The word is Trust, now spread the word

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Trust issues.

If you’re building products or offering services, then you’ve got them; because trust will be the most important word for the coming decade.

Another important word will be attention.

In an era defined by an overabundance of information, our attention is becoming an increasingly valuable commodity, and we’re beginning to think more critically about how and where that attention is best spent.

We live busy lives, and as the capabilities of day-to-day technology increase further and further, we’re now able to outsource our attention to products and services, such as Google maps taking over our need to navigate, but ideally to products and services that we trust.

Mark Zuckerberg famously wears a grey t-shirt every day.

He doesn’t devote his valuable attention to deciding on an outfit in the morning - he spends it elsewhere.

The rest of us may not dress in a Silicon-Valley-style uniform, but in some areas of our lives, we’re all wearing the grey t-shirt.

Have you ever asked Google maps the best route for your home-time commute and passively turned onto an unfamiliar road at the app’s suggestion?

If so, you were wearing the grey t-shirt in this moment, because you choose to devote your attention to making countless other decisions.

There was a time when we didn’t simply accept Google maps’ directions though.

Maybe you marvelled the first time you encountered it’s technology; maybe you were sceptical.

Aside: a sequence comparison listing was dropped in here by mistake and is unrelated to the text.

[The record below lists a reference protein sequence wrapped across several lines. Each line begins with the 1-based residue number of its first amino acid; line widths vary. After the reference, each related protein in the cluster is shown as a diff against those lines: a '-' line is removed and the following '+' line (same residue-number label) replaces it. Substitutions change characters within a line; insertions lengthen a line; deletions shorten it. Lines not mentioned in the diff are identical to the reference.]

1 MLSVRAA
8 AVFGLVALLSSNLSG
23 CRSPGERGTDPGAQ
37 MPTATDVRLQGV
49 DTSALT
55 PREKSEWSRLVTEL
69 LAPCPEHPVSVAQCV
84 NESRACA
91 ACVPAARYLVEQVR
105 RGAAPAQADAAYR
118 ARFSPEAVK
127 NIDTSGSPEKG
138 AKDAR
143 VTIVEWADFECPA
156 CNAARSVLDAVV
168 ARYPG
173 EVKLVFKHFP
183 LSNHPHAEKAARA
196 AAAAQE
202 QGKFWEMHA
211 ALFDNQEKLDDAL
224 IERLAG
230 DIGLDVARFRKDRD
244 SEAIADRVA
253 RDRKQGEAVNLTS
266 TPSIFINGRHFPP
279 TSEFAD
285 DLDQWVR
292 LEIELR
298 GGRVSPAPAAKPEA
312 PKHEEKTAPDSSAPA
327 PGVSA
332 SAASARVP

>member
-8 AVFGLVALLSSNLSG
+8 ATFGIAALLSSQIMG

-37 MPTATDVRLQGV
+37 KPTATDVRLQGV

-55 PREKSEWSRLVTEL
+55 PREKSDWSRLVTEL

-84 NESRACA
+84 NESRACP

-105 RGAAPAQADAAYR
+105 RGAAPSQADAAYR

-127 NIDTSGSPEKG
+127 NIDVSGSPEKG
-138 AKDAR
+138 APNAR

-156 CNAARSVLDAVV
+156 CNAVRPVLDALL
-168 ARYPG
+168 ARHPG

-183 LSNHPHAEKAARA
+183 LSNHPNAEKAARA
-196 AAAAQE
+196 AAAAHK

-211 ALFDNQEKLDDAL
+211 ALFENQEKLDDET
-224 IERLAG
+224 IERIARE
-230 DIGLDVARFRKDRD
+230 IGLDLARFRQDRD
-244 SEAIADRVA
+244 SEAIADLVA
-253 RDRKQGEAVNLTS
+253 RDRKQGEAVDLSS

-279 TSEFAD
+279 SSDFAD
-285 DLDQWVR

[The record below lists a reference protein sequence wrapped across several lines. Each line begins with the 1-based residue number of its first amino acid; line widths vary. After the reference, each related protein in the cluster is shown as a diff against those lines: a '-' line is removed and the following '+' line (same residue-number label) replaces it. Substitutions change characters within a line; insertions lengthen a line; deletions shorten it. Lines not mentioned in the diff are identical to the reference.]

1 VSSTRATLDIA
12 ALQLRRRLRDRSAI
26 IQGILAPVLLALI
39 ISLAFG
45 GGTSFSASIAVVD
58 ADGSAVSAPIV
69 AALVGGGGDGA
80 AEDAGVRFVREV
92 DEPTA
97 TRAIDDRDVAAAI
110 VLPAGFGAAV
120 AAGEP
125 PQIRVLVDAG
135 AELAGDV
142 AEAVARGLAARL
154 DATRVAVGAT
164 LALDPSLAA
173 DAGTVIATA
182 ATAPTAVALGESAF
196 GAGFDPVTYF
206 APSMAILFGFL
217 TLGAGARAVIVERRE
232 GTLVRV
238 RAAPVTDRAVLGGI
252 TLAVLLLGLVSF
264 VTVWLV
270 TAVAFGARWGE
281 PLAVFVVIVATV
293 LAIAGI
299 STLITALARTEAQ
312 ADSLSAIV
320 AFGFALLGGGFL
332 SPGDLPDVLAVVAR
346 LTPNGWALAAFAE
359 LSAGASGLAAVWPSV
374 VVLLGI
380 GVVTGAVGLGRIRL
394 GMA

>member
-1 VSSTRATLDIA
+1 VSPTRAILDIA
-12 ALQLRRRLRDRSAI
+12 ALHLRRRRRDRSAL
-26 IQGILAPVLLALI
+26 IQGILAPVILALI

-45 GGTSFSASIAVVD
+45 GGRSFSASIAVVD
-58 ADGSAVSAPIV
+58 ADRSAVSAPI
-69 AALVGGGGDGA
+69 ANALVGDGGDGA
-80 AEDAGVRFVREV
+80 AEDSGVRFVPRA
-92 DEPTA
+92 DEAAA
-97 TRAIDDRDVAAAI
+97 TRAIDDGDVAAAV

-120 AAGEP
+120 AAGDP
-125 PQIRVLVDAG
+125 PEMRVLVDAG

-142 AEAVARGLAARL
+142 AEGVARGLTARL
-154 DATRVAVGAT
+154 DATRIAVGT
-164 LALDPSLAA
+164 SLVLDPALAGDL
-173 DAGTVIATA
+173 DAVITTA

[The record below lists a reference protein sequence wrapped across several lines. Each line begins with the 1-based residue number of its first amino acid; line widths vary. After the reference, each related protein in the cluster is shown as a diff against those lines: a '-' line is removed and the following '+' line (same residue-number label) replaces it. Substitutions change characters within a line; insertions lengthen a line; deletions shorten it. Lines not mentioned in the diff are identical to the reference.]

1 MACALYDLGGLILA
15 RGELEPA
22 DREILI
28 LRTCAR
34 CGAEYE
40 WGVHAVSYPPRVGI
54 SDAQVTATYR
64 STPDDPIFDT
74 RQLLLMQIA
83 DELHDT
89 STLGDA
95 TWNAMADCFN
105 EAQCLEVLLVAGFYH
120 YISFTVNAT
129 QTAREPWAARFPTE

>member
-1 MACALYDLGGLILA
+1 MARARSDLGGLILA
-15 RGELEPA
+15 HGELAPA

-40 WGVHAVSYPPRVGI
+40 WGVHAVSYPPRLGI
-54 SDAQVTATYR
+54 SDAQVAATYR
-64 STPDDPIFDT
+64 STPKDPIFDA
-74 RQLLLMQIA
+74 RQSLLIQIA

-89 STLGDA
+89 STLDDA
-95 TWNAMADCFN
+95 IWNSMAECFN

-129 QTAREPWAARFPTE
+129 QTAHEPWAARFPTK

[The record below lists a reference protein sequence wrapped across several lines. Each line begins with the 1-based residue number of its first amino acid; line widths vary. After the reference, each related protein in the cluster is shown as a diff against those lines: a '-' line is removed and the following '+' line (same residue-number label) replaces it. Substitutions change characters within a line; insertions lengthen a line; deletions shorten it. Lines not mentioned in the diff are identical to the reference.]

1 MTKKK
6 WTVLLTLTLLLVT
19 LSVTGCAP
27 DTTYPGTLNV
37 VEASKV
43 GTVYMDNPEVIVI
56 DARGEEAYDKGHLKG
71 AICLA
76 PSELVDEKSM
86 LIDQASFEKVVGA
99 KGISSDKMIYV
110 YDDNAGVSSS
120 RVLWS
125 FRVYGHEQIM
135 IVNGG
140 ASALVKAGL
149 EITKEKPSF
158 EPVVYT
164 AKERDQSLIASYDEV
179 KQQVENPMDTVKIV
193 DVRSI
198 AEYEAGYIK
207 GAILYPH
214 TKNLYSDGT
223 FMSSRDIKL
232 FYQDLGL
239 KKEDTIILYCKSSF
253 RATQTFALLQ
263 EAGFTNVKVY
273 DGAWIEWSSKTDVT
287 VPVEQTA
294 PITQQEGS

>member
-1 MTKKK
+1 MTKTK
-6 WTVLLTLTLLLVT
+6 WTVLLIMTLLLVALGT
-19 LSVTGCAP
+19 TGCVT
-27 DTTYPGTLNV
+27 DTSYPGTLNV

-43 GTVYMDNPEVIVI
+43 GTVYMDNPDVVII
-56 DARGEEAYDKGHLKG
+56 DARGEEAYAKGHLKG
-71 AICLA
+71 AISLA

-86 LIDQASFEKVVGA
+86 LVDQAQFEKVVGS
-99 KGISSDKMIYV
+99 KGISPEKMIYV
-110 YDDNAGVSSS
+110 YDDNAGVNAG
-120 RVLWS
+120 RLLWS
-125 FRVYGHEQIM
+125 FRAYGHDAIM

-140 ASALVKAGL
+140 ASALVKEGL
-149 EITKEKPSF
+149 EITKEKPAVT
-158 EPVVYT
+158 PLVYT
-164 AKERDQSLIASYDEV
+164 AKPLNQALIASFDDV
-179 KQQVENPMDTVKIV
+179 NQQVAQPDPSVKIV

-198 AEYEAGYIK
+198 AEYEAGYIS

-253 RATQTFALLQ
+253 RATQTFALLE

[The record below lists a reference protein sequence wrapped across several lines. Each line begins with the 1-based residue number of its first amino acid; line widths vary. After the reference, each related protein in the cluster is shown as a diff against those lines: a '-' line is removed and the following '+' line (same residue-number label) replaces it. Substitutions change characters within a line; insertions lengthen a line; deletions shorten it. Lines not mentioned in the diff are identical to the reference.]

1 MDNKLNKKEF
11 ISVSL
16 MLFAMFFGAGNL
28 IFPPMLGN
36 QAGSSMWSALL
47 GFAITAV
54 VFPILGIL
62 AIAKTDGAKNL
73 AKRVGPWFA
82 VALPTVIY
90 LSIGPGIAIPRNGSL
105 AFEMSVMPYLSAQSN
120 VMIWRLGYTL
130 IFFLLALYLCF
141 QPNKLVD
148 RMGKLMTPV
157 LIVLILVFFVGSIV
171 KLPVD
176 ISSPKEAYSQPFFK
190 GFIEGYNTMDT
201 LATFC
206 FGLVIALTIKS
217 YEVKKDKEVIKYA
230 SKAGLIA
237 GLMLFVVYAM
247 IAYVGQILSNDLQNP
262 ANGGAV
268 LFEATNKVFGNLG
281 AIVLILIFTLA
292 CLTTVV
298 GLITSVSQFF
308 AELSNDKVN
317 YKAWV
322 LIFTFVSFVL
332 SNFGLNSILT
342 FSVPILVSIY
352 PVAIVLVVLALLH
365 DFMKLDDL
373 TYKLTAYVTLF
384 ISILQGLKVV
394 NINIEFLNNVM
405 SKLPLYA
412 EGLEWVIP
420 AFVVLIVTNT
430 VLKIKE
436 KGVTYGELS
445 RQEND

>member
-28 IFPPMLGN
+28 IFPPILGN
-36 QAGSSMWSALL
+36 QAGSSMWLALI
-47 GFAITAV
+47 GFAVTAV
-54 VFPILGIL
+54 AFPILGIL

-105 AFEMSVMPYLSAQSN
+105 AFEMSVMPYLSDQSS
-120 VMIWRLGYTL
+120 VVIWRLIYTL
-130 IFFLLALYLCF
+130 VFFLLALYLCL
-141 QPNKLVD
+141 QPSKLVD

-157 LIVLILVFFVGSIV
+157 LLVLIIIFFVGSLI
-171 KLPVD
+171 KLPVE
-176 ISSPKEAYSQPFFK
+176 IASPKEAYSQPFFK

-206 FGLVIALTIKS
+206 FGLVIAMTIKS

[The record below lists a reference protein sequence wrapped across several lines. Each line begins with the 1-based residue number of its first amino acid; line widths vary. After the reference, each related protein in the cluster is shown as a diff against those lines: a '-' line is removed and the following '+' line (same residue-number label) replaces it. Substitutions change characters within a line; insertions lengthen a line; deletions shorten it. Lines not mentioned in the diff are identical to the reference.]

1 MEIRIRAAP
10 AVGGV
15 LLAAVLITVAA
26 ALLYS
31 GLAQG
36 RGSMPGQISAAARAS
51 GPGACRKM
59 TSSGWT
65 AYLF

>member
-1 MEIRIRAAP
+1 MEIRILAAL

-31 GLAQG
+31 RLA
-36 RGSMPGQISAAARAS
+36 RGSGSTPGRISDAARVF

But when you first use a service like this, it's pure magic. ‘How the hell did the thing know to point me in the best route?’

Then you started to take it for granted, you become less and less impressed, and you might start questioning.

A commute taking a few minutes longer is no big deal, but what if a new AI machine built to diagnose serious illnesses recommends that your right arm should be removed? You’re going to want a second opinion on that, and questioning begins at the extremes.

But how does it work?

Imagine a new search engine for flights is launched, believed to be best one yet.

You have a conference to get to in Boston, so you submit your dates and destination and it confidently announces it’s found you the best possible flight. ‘You can’t beat this deal!’ it tells you.

As you’re parting with a lot of money, you decide to take the challenge and scour competing search engines and online forums.

As it turns out, the new platform was right - you can’t find a better deal. You can’t find a better deal the second or the third time you use the same platform, either. The fourth time you book, you don’t even bother hunting for a better deal. You’re now wearing the grey t-shirt. Your time can be put to better use elsewhere. The platform has won your trust.

Then, the platform takes it to the next level. It starts asking questions: do you have a family? What’s your job? What’s your income? Where did you go on vacation last summer? And the summer before that? Which one did you enjoy more?

With a little bit of clustering and classification, the platform suggests a vacation spot perfectly tailored to your needs, so you go ahead and book a flight.

Now the platform is in an interesting position, it knows something new about your future. And it can make money based off that information, getting paid to suggest hotels where you can stay and restaurants you might like and activities you’d probably enjoy.